Marry van den Heuvel-Eibrink
16. Genetic susceptibility and prevention of cisplatin-induced hearing loss in childhood cancer patients
Cisplatin is one of the most essential chemotherapeutic agents for the treatment of a specific subset of pediatric solid tumors and brain tumors. Despite its efficacy, cisplatin-induced hearing loss (CIHL) occurs in about 50% of treated children. Genetic susceptibility may influence the onset of CIHL. Carriership of specific single nucleotide polymorphisms (SNPs) has been reported to be associated with CIHL, mostly identified via candidate gene approaches and Genome-Wide Association Studies. However, more research is needed to fully elucidate the pathophysiological mechanisms of CIHL, which is important to eventually apply otoprotective agents into clinical practice to prevent CIHL as much as possible.
In the current project, the PhD student will therefore investigate the association between mitochondrial DNA (mtDNA) variants, DNA methylation and CIHL development in children with cancer. To date, mtDNA variants have shown to be associated with both maternally inherited non-syndromic and syndromic hearing loss, but they have not been assessed as predictors for CIHL. In addition, DNA methylation is of importance given its fundamental role in gene expression regulation. Up until now, in only one small cohort of cisplatin-treated children DNA methylation seemed to influence susceptibility to hearing loss, which requires further investigation on a larger scale. Furthermore, the current project will focus on investigating the efficacy and safety of sodium thiosulfate (STS), an anti-oxidant that has been previously investigated to prevent CIHL development. The PhD student will study changes in cancer stem cell populations as a result of delayed STS when administered as a chemo-protection agent with cisplatin, and will work on understanding whether or not STS results in altered anti-tumor efficacy of cisplatin in cancer cell lines. The novel insights obtained within this project are highly relevant given the serious impact of CIHL on speech-language development, psychosocial behavior and (future) quality of life of children with cancer.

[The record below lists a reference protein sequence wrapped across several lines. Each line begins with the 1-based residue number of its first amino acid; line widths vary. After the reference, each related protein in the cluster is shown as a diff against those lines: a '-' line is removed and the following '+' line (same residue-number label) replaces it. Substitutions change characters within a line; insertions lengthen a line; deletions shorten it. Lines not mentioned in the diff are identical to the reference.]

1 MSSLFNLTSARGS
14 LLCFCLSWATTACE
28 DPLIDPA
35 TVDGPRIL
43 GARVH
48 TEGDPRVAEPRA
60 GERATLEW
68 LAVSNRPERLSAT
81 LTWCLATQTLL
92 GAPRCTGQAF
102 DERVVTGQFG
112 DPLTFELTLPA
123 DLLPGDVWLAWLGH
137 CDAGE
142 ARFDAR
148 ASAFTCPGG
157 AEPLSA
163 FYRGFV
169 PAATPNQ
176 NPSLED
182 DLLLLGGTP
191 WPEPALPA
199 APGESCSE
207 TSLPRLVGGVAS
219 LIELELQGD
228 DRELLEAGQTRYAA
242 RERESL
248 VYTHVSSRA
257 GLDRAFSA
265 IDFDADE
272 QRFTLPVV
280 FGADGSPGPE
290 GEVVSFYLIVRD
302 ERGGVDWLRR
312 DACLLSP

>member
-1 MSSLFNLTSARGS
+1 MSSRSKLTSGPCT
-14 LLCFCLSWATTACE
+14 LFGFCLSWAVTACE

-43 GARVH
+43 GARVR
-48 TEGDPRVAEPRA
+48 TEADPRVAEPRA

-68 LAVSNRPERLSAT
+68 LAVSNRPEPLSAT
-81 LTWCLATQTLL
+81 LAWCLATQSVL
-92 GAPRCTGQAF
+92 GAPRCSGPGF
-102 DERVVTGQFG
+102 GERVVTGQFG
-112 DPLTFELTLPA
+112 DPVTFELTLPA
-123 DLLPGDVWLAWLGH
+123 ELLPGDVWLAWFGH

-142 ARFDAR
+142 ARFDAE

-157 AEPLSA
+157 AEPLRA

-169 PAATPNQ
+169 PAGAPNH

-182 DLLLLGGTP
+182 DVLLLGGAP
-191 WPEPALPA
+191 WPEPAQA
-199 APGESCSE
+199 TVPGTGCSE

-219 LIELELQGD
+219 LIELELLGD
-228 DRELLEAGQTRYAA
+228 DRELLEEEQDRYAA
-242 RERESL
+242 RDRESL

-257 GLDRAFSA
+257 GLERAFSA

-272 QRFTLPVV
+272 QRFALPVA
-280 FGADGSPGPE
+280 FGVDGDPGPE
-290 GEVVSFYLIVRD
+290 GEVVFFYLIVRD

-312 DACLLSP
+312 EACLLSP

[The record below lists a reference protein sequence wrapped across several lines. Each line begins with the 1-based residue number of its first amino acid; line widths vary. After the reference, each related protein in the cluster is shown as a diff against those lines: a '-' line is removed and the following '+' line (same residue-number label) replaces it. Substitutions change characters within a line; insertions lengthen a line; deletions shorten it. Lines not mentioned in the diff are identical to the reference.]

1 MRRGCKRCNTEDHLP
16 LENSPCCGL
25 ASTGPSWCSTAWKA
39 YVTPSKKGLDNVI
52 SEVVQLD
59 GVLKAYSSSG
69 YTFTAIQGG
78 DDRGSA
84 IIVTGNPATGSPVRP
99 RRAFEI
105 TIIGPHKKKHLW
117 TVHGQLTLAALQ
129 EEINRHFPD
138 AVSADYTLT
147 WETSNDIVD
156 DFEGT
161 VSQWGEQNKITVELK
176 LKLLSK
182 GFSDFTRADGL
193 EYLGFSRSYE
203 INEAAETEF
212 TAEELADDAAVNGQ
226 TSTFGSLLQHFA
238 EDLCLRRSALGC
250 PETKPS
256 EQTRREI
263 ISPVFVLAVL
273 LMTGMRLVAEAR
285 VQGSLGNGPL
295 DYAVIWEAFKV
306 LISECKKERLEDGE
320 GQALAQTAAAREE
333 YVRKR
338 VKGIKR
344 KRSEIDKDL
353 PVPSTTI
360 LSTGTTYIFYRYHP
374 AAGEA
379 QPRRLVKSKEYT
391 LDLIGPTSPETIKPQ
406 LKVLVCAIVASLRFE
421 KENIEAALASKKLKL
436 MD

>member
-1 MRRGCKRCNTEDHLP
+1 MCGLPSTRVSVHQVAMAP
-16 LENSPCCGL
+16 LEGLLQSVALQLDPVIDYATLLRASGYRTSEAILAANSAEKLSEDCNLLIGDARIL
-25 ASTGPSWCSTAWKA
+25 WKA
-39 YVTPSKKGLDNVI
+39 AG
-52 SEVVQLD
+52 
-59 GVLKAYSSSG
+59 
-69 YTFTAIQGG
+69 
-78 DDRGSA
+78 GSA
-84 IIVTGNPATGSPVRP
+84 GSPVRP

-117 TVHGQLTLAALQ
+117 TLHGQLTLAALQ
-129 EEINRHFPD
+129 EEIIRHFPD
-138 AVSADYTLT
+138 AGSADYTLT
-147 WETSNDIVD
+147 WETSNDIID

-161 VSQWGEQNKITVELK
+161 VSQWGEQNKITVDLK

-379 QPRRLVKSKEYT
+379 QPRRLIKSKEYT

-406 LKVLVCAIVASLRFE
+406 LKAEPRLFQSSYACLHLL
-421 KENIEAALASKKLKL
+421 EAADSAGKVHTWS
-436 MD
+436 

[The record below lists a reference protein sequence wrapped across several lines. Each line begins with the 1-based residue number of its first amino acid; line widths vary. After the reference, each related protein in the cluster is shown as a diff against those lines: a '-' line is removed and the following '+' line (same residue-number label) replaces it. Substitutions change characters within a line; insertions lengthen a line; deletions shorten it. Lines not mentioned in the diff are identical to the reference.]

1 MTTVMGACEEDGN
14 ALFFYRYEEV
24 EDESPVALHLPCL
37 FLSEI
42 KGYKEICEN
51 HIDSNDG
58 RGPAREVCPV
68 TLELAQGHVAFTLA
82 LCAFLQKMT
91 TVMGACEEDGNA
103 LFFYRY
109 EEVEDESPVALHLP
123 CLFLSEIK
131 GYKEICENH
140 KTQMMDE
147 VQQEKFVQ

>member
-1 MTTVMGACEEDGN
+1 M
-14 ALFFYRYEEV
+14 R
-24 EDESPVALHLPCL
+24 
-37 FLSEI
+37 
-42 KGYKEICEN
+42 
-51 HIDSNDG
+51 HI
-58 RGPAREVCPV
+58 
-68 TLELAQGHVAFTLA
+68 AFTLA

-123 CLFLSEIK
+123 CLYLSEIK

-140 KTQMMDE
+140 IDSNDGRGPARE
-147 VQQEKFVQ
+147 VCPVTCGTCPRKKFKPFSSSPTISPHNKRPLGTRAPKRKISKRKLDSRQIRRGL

Necessary skills for this position:
Master’s degree in: computer sciences; physics; mathematics; artificial intelligence; medical imaging; technical medicine with a strong affinity for programming
Knowledge on programming skills (essential)
Knowledge of/willingness to learn clinical background (essential)
Affinity with medical imaging (plus)
Prior knowledge of deep learning (plus)
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